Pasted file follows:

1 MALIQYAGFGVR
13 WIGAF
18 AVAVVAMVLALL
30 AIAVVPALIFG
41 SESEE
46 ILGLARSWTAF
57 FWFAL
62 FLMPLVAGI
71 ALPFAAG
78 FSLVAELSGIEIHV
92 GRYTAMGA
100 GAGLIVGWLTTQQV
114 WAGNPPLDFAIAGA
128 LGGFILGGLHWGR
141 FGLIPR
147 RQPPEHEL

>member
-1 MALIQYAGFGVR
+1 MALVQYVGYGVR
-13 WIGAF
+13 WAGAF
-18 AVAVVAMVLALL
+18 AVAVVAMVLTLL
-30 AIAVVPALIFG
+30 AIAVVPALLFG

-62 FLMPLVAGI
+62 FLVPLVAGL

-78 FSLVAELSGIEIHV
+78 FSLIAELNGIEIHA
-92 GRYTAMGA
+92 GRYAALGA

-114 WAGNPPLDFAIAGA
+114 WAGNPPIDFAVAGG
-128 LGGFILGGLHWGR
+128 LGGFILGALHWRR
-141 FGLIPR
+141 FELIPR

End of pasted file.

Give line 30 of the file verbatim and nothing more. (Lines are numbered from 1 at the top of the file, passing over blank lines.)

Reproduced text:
-92 GRYTAMGA